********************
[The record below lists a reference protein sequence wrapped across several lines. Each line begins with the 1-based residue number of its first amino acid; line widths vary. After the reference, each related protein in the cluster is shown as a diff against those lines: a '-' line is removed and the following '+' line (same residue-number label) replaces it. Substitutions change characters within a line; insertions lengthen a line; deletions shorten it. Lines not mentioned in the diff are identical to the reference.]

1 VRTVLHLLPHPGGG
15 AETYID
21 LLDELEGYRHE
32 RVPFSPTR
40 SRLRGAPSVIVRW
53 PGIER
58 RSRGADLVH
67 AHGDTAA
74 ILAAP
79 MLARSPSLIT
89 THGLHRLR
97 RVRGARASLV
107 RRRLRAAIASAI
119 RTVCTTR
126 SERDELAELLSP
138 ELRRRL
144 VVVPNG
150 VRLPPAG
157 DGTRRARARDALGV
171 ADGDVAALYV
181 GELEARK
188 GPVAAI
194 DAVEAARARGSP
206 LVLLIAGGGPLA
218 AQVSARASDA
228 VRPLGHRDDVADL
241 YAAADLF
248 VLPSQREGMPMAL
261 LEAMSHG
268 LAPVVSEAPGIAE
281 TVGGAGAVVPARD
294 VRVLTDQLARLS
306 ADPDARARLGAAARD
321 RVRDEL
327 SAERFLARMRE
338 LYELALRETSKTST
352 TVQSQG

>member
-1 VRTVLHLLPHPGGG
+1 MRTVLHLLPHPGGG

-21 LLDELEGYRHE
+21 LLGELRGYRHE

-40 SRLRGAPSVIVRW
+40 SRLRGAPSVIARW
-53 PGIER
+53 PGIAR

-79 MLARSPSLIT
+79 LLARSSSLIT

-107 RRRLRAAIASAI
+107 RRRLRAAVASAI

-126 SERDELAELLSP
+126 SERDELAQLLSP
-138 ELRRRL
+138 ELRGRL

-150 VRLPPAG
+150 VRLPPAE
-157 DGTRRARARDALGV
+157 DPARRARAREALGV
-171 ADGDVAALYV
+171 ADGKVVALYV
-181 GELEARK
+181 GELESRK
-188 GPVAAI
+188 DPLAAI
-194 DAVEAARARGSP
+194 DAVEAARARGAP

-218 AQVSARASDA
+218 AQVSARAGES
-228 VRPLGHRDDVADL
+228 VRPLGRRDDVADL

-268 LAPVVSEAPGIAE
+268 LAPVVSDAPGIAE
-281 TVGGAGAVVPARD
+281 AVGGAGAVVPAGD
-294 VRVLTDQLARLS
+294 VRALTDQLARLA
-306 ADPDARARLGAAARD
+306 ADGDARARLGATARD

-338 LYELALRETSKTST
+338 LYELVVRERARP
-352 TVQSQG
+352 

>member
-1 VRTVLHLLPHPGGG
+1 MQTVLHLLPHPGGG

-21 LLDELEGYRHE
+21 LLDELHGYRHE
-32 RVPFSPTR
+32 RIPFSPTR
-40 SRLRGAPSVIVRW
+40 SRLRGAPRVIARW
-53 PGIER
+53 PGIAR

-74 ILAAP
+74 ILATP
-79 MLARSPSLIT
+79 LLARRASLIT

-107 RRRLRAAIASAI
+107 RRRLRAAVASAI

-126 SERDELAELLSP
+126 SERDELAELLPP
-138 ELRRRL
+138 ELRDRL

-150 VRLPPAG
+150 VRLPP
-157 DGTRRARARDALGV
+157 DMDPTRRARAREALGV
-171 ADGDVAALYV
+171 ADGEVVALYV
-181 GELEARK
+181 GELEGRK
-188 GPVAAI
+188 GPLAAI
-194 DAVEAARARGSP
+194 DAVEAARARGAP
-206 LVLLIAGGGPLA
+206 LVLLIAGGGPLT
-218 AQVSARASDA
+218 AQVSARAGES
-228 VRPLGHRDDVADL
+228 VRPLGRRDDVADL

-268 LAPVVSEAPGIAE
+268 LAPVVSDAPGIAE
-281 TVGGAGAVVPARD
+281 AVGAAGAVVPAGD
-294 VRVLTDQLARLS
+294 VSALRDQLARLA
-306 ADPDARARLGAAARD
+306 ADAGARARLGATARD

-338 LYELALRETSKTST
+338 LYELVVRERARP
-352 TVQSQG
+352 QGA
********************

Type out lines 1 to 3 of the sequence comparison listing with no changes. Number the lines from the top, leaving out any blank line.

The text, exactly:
[The record below lists a reference protein sequence wrapped across several lines. Each line begins with the 1-based residue number of its first amino acid; line widths vary. After the reference, each related protein in the cluster is shown as a diff against those lines: a '-' line is removed and the following '+' line (same residue-number label) replaces it. Substitutions change characters within a line; insertions lengthen a line; deletions shorten it. Lines not mentioned in the diff are identical to the reference.]

1 VRTVLHLLPHPGGG
15 AETYID